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Tag: Hayley Smith

Three men sweep as a curling rock moves down the ice

Big step toward new Pincher Creek curling rink

For curlers in Pincher Creek and surrounding area, it was the best possible news — an early Christmas present, if you will.

After months, maybe years, of uncertainty, it now appears a new curling facility is one step closer to reality after the Pincher Creek Curling Club received approval of a $1-million grant application through the province’s Community Facility Enhancement Program.

The new structure, to be built on the existing golf course parking lot, has a current estimated cost of about $3.6 million, which is expected to be shared evenly between the club, the town and the MD.

“We’ve always had money set aside for a curling rink,” explained Mayor Don Anderberg following a curling event Jan. 20.

“So, where it’s at right now … there has to be discussion about how this is going to look going forward.”

Construction of the proposed four-sheet facility will include connecting the club, in some form, to the golf course clubhouse and utilizing the restaurant, now closed over the winter months.


Table setting of wedding venue — the Cowley Lions Campground Stockade near Pincher Creek in southwestern Alberta.


“Our intent is to make the clubhouse a year-round facility,” Anderberg added.

Because of height restrictions with Crestview Lodge next door, the new rink won’t have the advantage of a second-floor viewing area, as it enjoys now.

It will, however, be able to generate revenue during the five or so months the ice is out with weddings, dances or other community events. Unlike the Main Street location, which has a dirt-based foundation, the new facility will have a solid concrete floor.

Although a large portion of its $1.3-million share comes from the Alberta government, curling club president Hayley Smith said there’s still some fundraising to be done — about $200,000.

“We will be looking for corporate sponsorships to help cover some of the remaining cost,” she said. “Our [ice] plant, which was installed in 2018, will also be moved over to the new site as part of our contribution to the project.”

Asked if there’s any indication when construction might start, the mayor said possibly later this year with a potential 2025 opening, once everything that needs to be done is in place.


Ad for Creekview Dental Hygiene clinic in Pincher Creek


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Five women pose with curling brooms and rocks

Shootin’ the Breeze Pincher Creek – Jan. 24, 2024

Clean sweep to victory

Sixteen teams and six days of competition, and it was an all-ladies rink that took the title at this year’s Town and Country Mixed Bonspiel at the Pincher Creek Curling Club.

Creekview Dental, led by co-skips Hayley Smith and Jessie Kilkenny, doubled Justin Zoratti’s foursome 4-2, stealing one in the sixth end to take the championship in Saturday’s A-event final. From left are Shelby Speight (spare), Jocelyn Metzler (lead), Jessie Kilkenny (skip),  Jessica Brauer (third) and Hayley Smith (second).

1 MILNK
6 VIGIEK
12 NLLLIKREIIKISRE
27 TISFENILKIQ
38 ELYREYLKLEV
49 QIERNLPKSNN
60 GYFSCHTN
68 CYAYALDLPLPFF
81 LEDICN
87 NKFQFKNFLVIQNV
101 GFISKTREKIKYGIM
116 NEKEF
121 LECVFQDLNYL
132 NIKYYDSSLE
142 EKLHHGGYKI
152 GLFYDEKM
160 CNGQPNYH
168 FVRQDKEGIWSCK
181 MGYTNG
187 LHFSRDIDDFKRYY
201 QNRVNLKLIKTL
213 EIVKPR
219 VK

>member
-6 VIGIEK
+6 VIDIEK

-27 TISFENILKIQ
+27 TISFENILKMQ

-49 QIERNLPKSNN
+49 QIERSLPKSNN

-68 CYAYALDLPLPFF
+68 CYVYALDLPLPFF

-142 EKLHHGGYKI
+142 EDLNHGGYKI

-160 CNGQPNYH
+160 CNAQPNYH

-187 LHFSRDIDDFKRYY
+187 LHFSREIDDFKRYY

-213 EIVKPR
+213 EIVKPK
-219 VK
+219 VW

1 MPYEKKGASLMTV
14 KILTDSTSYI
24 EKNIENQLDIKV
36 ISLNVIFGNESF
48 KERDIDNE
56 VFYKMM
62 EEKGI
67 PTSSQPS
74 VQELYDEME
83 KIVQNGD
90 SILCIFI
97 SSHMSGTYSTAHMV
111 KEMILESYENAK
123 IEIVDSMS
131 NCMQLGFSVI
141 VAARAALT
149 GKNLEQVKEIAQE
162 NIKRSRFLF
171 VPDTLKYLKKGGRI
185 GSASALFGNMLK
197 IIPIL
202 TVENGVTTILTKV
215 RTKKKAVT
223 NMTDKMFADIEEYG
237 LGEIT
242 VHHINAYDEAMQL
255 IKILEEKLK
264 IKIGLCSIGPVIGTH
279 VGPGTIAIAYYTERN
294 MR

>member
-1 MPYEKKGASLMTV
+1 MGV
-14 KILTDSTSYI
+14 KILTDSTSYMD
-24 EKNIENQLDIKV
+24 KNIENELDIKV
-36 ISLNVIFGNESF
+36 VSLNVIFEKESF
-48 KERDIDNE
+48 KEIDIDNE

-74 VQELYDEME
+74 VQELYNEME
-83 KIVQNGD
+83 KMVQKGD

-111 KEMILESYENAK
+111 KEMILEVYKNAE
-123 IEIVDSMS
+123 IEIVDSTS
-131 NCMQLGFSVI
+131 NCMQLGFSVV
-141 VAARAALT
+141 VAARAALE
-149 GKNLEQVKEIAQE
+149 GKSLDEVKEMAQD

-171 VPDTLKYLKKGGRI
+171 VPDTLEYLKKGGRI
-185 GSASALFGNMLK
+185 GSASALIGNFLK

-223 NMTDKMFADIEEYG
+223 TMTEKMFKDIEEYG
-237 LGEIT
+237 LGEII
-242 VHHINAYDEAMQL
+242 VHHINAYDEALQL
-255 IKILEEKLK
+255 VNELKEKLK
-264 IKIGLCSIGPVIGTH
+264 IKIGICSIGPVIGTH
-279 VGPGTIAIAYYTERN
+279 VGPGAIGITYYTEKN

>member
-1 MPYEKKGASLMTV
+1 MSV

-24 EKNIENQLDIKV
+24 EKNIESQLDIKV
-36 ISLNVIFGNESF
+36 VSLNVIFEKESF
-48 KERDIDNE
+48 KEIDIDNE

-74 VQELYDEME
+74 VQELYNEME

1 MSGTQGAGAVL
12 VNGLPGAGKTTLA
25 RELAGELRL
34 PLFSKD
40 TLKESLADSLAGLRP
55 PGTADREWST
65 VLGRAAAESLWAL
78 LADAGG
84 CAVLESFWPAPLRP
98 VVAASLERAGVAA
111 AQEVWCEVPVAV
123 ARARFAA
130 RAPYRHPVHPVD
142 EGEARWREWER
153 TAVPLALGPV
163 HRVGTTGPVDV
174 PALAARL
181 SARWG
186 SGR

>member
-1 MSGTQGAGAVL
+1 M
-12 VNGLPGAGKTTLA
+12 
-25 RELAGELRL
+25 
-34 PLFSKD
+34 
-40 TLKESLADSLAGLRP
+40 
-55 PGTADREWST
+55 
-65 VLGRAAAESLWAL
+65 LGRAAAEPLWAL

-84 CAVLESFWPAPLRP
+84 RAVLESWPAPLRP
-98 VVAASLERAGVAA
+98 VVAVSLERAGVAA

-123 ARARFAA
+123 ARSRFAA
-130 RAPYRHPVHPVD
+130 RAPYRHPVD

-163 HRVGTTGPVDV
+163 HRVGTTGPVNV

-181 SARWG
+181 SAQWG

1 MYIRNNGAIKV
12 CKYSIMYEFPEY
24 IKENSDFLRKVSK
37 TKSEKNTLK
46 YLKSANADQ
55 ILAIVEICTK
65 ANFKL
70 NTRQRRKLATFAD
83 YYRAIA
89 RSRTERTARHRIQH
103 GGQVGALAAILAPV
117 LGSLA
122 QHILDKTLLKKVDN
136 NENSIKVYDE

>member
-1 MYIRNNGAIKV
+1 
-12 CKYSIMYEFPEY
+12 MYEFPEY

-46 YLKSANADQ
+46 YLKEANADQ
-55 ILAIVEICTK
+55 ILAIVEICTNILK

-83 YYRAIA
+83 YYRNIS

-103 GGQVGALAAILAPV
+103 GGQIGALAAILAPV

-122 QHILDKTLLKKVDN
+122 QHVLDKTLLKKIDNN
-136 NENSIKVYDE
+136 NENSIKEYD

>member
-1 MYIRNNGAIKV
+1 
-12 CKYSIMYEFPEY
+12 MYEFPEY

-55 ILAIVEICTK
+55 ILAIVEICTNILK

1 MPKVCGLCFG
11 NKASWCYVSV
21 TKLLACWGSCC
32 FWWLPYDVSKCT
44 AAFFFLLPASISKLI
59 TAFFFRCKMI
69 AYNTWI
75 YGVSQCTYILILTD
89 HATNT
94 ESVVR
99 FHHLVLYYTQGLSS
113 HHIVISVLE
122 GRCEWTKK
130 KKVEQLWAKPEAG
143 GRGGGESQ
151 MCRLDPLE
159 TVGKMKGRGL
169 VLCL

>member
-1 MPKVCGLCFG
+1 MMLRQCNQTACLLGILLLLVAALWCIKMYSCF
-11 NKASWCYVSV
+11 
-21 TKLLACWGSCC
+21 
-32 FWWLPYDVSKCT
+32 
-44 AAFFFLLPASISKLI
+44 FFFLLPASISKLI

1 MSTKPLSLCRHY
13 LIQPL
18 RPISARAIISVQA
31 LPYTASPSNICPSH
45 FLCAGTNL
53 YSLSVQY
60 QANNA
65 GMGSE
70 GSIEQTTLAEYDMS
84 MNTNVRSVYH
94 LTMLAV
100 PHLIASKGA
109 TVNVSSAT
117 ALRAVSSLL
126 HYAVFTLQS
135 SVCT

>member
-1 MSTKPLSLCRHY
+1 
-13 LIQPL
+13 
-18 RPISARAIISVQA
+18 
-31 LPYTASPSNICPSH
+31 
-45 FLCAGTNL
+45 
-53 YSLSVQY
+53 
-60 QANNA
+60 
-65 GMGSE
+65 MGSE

Kids trick or treating in lion costumes – one roaring and one smiling on the front page of Shootin' the Breeze. Alberta news from Pincher Creek area and Crowsnest Pass.

Nov. 2, 2022

Lion’s share of fun

Ames and Miles were spotted enjoying Spooky Town and the great weather Saturday at Kootenai Brown Pioneer Village in Pincher Creek.

Curling rock with red handle is pushed with a stick in a game of sturling

Pincher Creek celebrated as Alberta’s sturling hotbed

It’s official — Pincher Creek is the sturling capital of Alberta.

“What is sturling?” you may ask. Invented in Didsbury, Alta., in 1998, the sport is much like the game of curling.

The biggest difference between the sports is that, in sturling, rocks are delivered with sticks or sliding, rather than exclusively sliding when curling. Other differences include sturling teams made up of two players instead of four, and games taking only one hour to complete compared to curling’s three.

Garry Cleland, Pincher Creek’s director of sturling, helped introduce the sport to the community in 2017. What began as a group of four members — Garry and his wife, Ruth, his cousins Dennis and Mel Cleland — has now turned into 58, with more on the way.

“It’s opened the game to a whole new group of people,” Garry says, adding that individuals of all abilities can play.

Garry recently reached out to Curling Alberta to inquire about how many sturling members other communities had. He was informed that Curling Alberta does not keep track of sturling statistics, but that the sport’s inventor, Carson Schultz, had all of the numbers available.

After contacting Carson, Garry found out that only one community had more members than Pincher Creek — Red Deer, with 60. However, with Red Deer’s population at just above 100,000 and Pincher Creek’s sitting below 7,000 with town and MD combined, our community has far and away the most sturlers per capita, making it the sturling capital of Alberta.

“It’s been getting very, very popular,” Garry says of the sport.